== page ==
Because the KJV translators rejected the Septuagint translations as corrupt, the KJV NT has authors referring to things that aren’t actually in the KJV OT. But please note: No essential doctrines are at stake. The only thing at stake is the claim that the KJV is the one and only perfectly preserved Word of God. If it were perfectly preserved, the NT authors would accurately quote the OT passages.

Here’s one of the best examples of this problem.

In , the author is explaining to his audience that Jesus is the Son of God (v1). To make the point, he quotes repeatedly from the OT. Here’s the passage copy/pasted directly from the 1769 KJV:

v4) Being made so much better than the angels, as he hath by inheritance obtained a more excellent name than they. v5) For unto which of the angels said he at any time, Thou art my Son, this day have I begotten thee? And again, I will be to him a Father, and he shall be to me a Son? v6) And again, when he bringeth in the firstbegotten into the world, he saith, And let all the angels of God worship him. v7) And of the angels he saith, Who maketh his angels spirits, and his ministers a flame of fire. v8) But unto the Son [he saith], Thy throne, O God, [is] for ever and ever: a sceptre of righteousness [is] the sceptre of thy kingdom. v9) Thou hast loved righteousness, and hated iniquity; therefore God, [even] thy God, hath anointed thee with the oil of gladness above thy fellows. ( KJV)

Question: What passages are being quoted?
Answer: Various passages.

v4) Being made so much better than the angels, as he hath by inheritance obtained a more excellent name than they.

v5) For unto which of the angels said he at any time, “Thou art my Son, this day have I begotten thee?” [quoting b ” …Thou [art] my Son; this day have I begotten thee.”]
And again, “I will be to him a Father, and he shall be to me a Son?” [quoting a “I will be his father, and he shall be my son.”]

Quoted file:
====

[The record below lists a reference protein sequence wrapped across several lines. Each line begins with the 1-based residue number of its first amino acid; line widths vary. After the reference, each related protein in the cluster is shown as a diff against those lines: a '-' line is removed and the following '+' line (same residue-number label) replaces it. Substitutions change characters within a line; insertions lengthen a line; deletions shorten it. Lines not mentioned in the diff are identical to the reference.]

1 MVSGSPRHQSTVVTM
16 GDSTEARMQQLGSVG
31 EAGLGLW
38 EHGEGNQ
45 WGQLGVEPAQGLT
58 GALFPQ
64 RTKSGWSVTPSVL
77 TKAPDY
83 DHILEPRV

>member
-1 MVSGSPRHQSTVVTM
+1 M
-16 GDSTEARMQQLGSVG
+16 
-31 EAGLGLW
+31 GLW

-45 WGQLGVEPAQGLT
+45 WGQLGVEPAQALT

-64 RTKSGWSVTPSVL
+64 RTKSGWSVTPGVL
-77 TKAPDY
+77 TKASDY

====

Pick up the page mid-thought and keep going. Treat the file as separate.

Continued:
v6) And again, when he bringeth in the firstbegotten into the world, he saith, “And let all the angels of God worship him.”  [quoting ????]

v7) And of the angels he saith, “Who maketh his angels spirits, and his ministers a flame of fire.” [quoting “Who maketh his angels spirits; his ministers a flaming fire” ]

v8) But unto the Son [he saith], “Thy throne, O God, [is] for ever and ever: a sceptre of righteousness [is] the sceptre of thy kingdom. Thou hast loved righteousness, and hated iniquity; therefore God, [even] thy God, hath anointed thee with the oil of gladness above thy fellows.” [quoting “Thy throne, O God, [is] for ever and ever: the sceptre of thy kingdom [is] a right sceptre. Thou lovest righteousness, and hatest wickedness: therefore God, thy God, hath anointed thee with the oil of gladness above thy fellows.” ]

As we can see, the NT author of Hebrews is carefully and accurately quoting a variety of OT passages to make his point. But where did the author get v6’s “And let all the angels of God worship Him”? That’s nowhere to be found in the KJV OT. There’s one passage that comes close:

[+] Confounded be all they that serve graven images, that boast themselves of idols: worship him, all [ye] gods. ()

But as you can see, that’s not a direct quote. So did the author of Hebrews slip up or make it up? ..or did he get it from somewhere else?

If we look at the Septuagint and the Dead Sea Scrolls, we’ll see that is indeed a direct quote taken from . Here’s the Septuagint, translated to English (It reads the exact same from the Dead Sea Scrolls):

[+] Rejoice, ye heavens, with him, and let all the angels of God worship him; rejoice ye Gentiles, with his people, and let all the sons of God strengthen themselves in him; for he will avenge the blood of his sons, and he will render vengeance, and recompense justice to his enemies, and will reward them that hate him; and the Lord shall purge the land of his people. ( LXXe)

Let’s compare the LXX to the KJV:

[+] Rejoice, O ye nations, [with] his people: […omitted phrases…] for he will avenge the blood of his servants, and will render vengeance to his adversaries, and will be merciful unto his land, [and] to his people. ()

As we can see, the KJV OT is clearly missing the phrase that Hebrews is quoting. If you’re a KJVOnlyist, this should deeply disturb you. Why did the author of Hebrews have this phrase in his Bible, yet the KJV translators removed it from their Bible?

The answer is simple: The oldest and best Hebrew manuscripts do not have that phrase in . So not only is it missing in the KJV, it’s also missing in the ASV, ESV, Geneva, HCSB, LSG (French Bible), NASB, NET, NIV and NKJV. All these translations, like the KJV translators, hold the LXX in low regard due to its many mistakes. And well they should have, because many of the mistakes in the LXX are painfully obvious (eg, genealogies). But the fact that quotes from the LXX means that that specific verse is to be handled as part of the Inspired, Inerrant, Infallible Word of God, not left on the cutting room floor.